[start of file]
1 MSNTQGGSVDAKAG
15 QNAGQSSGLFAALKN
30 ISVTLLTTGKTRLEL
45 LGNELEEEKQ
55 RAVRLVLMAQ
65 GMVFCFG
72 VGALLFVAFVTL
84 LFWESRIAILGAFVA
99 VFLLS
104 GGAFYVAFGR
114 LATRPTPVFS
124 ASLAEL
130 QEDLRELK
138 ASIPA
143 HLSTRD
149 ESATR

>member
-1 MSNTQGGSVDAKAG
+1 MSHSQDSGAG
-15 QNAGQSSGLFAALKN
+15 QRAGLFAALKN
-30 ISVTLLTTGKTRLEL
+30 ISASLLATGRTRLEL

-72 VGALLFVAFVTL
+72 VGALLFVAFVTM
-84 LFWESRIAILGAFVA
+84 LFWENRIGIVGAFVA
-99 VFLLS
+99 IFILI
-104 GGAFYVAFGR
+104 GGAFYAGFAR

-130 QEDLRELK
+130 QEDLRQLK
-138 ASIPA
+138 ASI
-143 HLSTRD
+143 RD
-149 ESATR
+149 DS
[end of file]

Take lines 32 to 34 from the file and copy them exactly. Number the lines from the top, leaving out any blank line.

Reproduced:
-130 QEDLRELK
+130 QEDLRQLK
-138 ASIPA